IAAF launch rankings idea
ANEW rankings system will be introduced by the IAAF next year as a qualification mechanism for major championships.
The IAAF has partnered with Hungary-based Elite
Ltd (All Athletics) to produce a system which the global governing body describes as “the first step in fundamental changes in athletics”.
“The IAAF world rankings, which will come into operation in 2018, will drive and shape the global competition system including entry into the World Championships and Olympic Games,” said IAAF president Seb Coe.
“For the first time in the sport’s history, athletes, media and fans will have a clear understanding of the hierarchy of competitions from national through to area and up to global events, allowing them to follow a logical season-long path to the pinnacle of athletics top two competitions.”
More details are set to be released in the new year but the idea has already come under criticism. Long-term injury, for example, could see an athlete miss competitions and fail to qualify for the major championships through the new rankings system.
Also, athletes in poorer countries will not be able to travel as much to meetings to build up rankings points. Athletes might also be pressured into competing more and risking injury.
Writing in Athletics International, statistician Peter Matthews said the idea was not new as the IAAF used similar rankings from 2001-06 and added that he was “concerned that while such a system may be appropriate for the full-time travelling professionals, most athletes are not in this category and up-and-coming athletes may find it difficult to gather the points needed to qualify for global championships”.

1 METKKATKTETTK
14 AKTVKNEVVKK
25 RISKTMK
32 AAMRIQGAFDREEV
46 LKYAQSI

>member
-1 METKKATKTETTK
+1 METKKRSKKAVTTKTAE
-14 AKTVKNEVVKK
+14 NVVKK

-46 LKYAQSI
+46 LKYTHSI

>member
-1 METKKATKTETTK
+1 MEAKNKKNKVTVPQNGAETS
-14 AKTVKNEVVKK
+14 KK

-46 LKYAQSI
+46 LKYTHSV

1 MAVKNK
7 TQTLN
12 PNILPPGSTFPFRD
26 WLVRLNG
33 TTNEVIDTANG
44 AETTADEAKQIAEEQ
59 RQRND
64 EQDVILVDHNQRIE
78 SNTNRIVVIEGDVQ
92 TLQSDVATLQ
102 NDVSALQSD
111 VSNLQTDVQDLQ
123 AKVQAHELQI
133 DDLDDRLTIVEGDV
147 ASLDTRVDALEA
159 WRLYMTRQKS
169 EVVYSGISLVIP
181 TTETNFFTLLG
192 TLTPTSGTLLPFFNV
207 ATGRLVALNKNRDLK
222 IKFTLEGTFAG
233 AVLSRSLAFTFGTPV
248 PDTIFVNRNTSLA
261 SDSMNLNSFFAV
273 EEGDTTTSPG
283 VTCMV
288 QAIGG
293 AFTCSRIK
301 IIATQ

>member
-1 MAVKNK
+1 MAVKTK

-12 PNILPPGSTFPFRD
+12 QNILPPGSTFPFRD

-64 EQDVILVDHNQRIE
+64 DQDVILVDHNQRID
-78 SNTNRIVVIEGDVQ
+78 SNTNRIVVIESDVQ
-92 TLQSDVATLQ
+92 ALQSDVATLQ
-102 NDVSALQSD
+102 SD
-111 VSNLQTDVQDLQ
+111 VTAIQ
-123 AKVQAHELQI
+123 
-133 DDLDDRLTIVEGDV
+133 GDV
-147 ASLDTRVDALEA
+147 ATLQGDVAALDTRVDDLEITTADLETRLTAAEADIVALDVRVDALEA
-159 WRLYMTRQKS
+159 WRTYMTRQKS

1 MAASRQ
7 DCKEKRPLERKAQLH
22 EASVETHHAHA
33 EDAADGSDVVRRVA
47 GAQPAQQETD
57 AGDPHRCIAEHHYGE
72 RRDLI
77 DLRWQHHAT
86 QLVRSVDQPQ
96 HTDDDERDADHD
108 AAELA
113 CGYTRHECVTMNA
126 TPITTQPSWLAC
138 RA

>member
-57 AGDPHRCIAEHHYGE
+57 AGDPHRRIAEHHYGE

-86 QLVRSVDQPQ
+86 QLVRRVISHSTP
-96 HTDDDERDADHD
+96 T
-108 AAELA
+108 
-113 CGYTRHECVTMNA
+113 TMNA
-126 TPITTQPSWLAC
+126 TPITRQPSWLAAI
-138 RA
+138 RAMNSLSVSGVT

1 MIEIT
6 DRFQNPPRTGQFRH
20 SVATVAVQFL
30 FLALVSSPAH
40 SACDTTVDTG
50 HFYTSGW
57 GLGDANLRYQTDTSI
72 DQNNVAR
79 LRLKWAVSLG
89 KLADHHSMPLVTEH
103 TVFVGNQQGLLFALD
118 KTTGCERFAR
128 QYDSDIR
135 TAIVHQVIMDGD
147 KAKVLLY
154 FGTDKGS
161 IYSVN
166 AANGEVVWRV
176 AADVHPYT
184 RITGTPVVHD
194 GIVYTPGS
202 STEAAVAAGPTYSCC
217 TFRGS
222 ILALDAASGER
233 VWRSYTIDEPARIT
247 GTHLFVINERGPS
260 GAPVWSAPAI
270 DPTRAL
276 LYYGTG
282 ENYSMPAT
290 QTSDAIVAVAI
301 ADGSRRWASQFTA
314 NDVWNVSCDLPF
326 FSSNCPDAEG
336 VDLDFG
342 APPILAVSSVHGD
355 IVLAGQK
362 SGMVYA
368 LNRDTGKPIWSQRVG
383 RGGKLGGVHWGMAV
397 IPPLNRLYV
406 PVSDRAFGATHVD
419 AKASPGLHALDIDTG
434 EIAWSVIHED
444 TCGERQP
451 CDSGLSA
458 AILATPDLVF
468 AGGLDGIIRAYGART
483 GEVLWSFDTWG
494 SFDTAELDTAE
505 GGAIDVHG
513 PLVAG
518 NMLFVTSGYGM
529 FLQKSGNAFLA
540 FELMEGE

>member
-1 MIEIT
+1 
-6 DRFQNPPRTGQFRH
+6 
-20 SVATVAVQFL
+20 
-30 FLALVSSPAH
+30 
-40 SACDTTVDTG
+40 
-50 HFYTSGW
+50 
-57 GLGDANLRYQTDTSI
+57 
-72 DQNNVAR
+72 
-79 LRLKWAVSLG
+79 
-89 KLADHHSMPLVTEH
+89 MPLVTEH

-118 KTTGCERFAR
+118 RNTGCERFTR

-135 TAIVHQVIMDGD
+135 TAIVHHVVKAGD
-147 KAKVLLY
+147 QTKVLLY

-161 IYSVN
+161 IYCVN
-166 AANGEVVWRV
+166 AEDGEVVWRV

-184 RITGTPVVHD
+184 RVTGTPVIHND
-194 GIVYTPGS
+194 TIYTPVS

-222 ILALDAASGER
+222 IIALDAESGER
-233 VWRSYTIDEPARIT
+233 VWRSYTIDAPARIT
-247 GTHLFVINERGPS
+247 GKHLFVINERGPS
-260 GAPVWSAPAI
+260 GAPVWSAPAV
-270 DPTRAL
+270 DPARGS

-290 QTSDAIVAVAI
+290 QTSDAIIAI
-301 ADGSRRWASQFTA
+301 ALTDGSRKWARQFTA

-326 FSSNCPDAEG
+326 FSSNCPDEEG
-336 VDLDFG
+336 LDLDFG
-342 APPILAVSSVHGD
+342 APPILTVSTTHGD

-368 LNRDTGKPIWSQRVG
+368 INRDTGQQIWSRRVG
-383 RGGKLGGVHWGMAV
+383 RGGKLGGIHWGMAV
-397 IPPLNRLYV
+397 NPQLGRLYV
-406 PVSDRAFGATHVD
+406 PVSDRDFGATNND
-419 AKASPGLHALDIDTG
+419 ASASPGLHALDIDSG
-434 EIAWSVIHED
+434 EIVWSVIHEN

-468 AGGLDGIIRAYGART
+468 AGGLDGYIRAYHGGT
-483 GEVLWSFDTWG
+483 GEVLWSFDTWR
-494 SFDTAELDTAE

Another IAAF initiative that is likely to be more warmly welcomed is the creation of a ‘heritage’ department to promote the history of the sport. It will be headed by Chris Turner, who has worked for the IAAF’s media department since 2002 and was one of AW’s reporters at the 2000 Olympics.
Finally, the IAAF announced its short list of athletes in its end of year awards and they are: Mutaz Essa Barshim, Mo Farah and Wayde van Niekerk and, for the women, Almaz Ayana, Katerina Stefanídi and Nafissatou Thiam.
The decision has come under fire, though, due to
Ayana only having raced twice in 2017 whereas athletes such as hammer thrower Anita Wlodarczyk and high jumper Mariya Lasitskiené competed multiple times and remained undefeated.
The winners are announced on November 24, but if you prefer to pick your own athletes of the year in the AW readers’ poll then go to athleticsweekly. com to cast your votes.
Seb Coe: making changes
Almaz Ayana: controversial choice